Magnesium Deficiency in Forest Ecosystems

  • Reinhard F. Hüttl
  • Wolfgang Schaaf

Part of the Nutrients in Ecosystems book series (NECO, volume 1)

Table of contents

  1. Front Matter
    Pages i-xvi
  2. Magnesium deficiency. Symptoms and development

  3. Magnesium in forest ecosystems

    1. Front Matter
      Pages 65-65
    2. S. Slovik
      Pages 101-214
    3. K. Makkonen-Spiecker, H. Spiecker
      Pages 215-226
    4. K. Katzensteiner, G. Glatzel
      Pages 227-251
  4. Recuperation of magnesium deficiency through fertilization

    1. Front Matter
      Pages 253-253
    2. S. Augustin, M. Mindrup, K. J. Meiwes
      Pages 255-273
    3. M. Kaupenjohann
      Pages 275-296
    4. S. Raspe
      Pages 309-332
  5. Concluding remarks

    1. R. F. Hüttl
      Pages 357-362

About this book


R. F. HUTTL AND W. SCHAAF Brandenburg Technical University Cottbus, Chair of Soil Protection and Recultivation, P.O. Box 10 13 44, 03013 Cottbus, Germany The health status of forest trees and stands is determined by numerous site factors such as chemical, physical, and biological soil factors, water supply, climate, weather conditions, management history as well as atmospheric deposition impacts. In this context, the nutrient supply is an important evaluation parameter. Forest trees well supplied with nutrients are more resistant to stresses that affect the forest ecosystem than other trees. This is true for both biotic and abiotic influences. Therefore the investigation of the so-called 'new type forest damage' was aimed at the exact determination of the health status of damaged trees. When considering the complete forest ecosystem, health (=vitality) means the sustainable ability to withstand negative environmental influences and still remain stable and productive. From this viewpoint, an optimal nutritional status is a prerequisite for an optimal health status. The term 'new type forest damage' comprises a number of damage symptoms which have been observed in various tree species on very different sites since the mid-1970s, particularly in Europe and North America. However, they occurred much more intensively in the 1980s. Generally, this forest damage was thought to be related to negative impacts of air pollutants.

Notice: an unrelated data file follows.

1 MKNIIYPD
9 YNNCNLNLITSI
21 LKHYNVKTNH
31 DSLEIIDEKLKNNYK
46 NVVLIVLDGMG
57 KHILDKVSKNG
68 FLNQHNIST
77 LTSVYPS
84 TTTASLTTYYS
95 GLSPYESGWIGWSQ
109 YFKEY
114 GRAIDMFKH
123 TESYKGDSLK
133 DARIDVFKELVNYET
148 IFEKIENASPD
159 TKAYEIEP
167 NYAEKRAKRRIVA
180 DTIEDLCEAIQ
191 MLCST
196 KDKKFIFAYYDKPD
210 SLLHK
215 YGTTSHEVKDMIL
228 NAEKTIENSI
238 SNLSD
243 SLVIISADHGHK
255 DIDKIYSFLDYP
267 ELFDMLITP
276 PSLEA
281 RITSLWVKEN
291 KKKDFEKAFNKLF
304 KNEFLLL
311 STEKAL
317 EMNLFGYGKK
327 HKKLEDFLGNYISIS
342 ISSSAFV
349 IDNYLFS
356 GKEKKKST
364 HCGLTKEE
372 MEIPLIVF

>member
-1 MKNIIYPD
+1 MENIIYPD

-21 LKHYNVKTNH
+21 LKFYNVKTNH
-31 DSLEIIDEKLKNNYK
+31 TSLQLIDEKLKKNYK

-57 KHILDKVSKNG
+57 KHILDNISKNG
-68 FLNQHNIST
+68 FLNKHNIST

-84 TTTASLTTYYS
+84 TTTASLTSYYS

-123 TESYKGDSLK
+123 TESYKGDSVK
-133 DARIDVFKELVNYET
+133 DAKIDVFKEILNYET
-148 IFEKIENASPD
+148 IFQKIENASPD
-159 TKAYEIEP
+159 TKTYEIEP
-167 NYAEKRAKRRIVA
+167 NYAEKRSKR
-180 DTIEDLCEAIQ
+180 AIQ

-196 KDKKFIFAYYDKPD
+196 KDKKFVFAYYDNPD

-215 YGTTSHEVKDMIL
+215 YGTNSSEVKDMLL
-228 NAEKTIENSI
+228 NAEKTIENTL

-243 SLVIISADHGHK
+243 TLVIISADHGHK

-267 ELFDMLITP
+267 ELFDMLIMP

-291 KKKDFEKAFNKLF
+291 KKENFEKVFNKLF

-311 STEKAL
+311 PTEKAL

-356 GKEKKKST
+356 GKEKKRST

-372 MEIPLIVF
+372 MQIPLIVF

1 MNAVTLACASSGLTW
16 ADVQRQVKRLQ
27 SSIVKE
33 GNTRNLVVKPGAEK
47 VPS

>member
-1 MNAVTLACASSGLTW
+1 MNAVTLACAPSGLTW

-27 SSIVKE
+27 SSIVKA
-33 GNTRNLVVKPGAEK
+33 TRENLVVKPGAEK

chemistry ecosystem ecosystems forest nutrition soil

Editors and affiliations

  • Reinhard F. Hüttl
    • 1
  • Wolfgang Schaaf
    • 1
  1. 1.Brandenburg Technical UniversityCottbusGermany

Bibliographic information

  • DOI
  • Copyright Information Kluwer Academic Publishers 1997
  • Publisher Name Springer, Dordrecht
  • eBook Packages Springer Book Archive
  • Print ISBN 978-94-010-6272-5
  • Online ISBN 978-94-011-5402-4
  • Series Print ISSN 1387-5248
  • Buy this book on publisher's site